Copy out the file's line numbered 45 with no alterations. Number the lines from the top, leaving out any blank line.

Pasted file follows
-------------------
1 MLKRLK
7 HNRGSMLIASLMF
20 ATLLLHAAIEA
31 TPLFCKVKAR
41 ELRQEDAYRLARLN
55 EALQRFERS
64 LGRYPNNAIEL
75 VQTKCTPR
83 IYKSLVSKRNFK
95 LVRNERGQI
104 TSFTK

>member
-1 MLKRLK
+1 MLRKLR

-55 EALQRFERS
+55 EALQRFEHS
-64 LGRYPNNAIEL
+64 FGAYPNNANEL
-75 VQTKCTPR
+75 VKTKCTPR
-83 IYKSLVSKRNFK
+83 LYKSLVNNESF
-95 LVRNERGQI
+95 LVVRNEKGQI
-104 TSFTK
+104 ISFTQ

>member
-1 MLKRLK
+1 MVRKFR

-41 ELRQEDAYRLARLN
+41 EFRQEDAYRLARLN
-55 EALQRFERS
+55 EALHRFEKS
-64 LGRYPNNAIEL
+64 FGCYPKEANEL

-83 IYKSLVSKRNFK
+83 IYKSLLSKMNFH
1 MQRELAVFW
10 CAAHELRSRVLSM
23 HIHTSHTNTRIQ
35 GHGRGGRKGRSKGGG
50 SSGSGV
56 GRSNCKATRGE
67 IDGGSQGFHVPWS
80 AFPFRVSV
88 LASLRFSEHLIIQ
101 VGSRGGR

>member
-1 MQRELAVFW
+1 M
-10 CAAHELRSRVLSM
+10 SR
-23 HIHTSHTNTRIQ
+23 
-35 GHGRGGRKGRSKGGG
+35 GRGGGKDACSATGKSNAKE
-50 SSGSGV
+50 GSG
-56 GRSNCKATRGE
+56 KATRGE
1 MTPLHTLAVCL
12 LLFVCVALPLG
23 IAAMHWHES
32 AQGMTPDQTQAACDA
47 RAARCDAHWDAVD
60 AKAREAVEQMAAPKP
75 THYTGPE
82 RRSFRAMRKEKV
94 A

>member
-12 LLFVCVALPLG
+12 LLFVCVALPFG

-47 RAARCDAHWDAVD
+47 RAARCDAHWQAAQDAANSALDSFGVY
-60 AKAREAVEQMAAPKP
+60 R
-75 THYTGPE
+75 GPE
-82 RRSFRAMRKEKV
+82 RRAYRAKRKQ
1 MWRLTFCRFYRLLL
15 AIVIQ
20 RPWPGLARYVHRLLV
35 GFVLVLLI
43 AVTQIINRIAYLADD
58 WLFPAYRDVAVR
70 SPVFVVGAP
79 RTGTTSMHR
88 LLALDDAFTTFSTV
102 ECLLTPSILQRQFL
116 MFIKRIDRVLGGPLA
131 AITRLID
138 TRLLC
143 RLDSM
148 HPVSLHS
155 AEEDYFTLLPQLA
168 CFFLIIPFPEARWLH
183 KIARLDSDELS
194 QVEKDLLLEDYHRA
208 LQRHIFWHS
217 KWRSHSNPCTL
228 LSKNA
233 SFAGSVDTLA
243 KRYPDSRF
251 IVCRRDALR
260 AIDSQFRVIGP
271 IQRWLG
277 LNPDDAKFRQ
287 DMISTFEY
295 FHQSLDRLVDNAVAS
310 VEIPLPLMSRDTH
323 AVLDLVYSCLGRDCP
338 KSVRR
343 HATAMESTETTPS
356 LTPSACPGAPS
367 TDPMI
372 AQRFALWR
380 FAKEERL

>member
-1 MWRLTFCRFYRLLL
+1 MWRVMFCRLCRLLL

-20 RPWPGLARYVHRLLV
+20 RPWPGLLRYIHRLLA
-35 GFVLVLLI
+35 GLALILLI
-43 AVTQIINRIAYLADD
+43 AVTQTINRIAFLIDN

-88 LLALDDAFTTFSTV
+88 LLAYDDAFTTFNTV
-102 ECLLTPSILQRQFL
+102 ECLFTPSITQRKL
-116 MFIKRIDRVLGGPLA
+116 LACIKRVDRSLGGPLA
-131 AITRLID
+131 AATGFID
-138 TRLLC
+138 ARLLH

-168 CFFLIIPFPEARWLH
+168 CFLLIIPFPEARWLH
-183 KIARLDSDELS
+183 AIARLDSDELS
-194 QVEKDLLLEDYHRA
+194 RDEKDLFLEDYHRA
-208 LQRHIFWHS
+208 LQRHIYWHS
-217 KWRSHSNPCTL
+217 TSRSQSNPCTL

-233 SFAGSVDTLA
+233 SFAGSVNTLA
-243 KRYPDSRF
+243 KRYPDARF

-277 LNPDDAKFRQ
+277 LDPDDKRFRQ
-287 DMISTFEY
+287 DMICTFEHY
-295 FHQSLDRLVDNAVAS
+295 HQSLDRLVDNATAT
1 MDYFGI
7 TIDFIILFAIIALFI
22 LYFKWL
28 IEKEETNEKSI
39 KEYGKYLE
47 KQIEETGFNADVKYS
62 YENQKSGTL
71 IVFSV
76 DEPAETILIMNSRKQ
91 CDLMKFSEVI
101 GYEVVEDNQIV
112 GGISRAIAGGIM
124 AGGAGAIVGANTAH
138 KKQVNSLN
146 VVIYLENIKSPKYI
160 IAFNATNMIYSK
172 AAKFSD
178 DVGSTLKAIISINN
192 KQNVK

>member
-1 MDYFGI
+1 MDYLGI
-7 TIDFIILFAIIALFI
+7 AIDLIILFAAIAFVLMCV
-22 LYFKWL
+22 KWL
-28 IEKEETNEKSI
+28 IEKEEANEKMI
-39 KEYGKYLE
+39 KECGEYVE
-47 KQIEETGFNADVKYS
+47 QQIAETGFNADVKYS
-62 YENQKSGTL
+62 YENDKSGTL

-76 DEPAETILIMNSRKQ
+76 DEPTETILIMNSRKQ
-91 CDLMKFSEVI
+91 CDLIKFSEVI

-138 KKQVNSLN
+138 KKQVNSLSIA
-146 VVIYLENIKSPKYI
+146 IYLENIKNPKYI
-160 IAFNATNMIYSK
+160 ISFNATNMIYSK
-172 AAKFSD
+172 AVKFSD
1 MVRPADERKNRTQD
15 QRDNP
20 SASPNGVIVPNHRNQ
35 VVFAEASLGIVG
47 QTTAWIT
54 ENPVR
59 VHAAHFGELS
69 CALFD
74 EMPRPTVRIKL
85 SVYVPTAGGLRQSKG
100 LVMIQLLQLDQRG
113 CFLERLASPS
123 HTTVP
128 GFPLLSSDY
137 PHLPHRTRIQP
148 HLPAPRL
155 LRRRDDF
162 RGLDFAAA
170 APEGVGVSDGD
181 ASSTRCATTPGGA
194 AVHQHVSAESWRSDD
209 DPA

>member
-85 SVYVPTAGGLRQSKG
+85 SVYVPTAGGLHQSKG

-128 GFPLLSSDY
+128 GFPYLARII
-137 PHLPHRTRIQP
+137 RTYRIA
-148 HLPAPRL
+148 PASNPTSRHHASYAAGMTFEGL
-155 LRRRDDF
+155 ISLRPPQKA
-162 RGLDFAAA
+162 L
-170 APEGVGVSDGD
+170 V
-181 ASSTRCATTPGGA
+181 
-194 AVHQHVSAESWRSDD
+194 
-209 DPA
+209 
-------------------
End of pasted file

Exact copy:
80 AFPFRVSV